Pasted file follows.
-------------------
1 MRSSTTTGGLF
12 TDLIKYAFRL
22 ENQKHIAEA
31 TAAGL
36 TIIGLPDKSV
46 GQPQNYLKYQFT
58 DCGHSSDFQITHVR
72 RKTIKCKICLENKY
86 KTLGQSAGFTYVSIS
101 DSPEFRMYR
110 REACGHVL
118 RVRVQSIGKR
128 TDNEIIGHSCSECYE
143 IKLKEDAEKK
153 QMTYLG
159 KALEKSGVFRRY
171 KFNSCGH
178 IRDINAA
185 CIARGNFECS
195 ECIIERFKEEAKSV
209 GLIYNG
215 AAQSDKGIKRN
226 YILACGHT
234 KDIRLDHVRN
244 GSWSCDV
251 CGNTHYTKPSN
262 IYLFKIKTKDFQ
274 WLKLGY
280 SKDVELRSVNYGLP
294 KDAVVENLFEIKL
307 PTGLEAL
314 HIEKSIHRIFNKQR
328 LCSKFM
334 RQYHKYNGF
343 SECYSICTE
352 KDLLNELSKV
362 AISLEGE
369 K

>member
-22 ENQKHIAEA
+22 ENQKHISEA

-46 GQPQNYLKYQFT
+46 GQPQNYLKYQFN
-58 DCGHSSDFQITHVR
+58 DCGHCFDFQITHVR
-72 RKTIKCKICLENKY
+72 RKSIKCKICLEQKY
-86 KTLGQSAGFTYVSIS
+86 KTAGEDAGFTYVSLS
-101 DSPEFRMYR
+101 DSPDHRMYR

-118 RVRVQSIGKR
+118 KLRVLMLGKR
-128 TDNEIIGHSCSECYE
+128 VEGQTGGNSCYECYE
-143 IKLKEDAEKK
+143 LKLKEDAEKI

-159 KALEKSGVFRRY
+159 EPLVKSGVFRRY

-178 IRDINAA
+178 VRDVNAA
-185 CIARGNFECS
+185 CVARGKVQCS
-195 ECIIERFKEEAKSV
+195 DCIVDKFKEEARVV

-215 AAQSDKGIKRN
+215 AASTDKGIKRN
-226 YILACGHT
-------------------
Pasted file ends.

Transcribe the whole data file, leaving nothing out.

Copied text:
1 MRSSTTTGGLF
12 TDLIKYAFRL
22 ENQKHIAEA
31 TAAGL
36 TIIGLPDKSV
46 GQPQNYLKYQFT
58 DCGHSSDFQITHVR
72 RKTIKCKICLENKY
86 KTLGQSAGFTYVSIS
101 DSPEFRMYR
110 REACGHVL
118 RVRVQSIGKR
128 TDNEIIGHSCSECYE
143 IKLKEDAEKK
153 QMTYLG
159 KALEKSGVFRRY
171 KFNSCGH
178 IRDINAA
185 CIARGNFECS
195 ECIIERFKEEAKSV
209 GLIYNG
215 AAQSDKGIKRN
226 YILACGHT
234 KDIRLDHVRN
244 GSWSCDV
251 CGNTHYTKPSN
262 IYLFKIKTKDFQ
274 WLKLGY
280 SKDVELRSVNYGLP
294 KDAVVENLFEIKL
307 PTGLEAL
314 HIEKSIHRIFNKQR
328 LCSKFM
334 RQYHKYNGF
343 SECYSICTE
352 KDLLNELSKV
362 AISLEGE
369 K

>member
-22 ENQKHIAEA
+22 ENQKHISEA

-46 GQPQNYLKYQFT
+46 GQPQNYLKYQFN
-58 DCGHSSDFQITHVR
+58 DCGHCFDFQITHVR
-72 RKTIKCKICLENKY
+72 RKSIKCKICLEQKY
-86 KTLGQSAGFTYVSIS
+86 KTAGEDAGFTYVSLS
-101 DSPEFRMYR
+101 DSPDHRMYR

-118 RVRVQSIGKR
+118 KLRVLMLGKR
-128 TDNEIIGHSCSECYE
+128 VEGQTGGNSCYECYE
-143 IKLKEDAEKK
+143 LKLKEDAEKI

-159 KALEKSGVFRRY
+159 EPLVKSGVFRRY

-178 IRDINAA
+178 VRDVNAA
-185 CIARGNFECS
+185 CVARGKVQCS
-195 ECIIERFKEEAKSV
+195 DCIVDKFKEEARVV

-215 AAQSDKGIKRN
+215 AASTDKGIKRN
-226 YILACGHT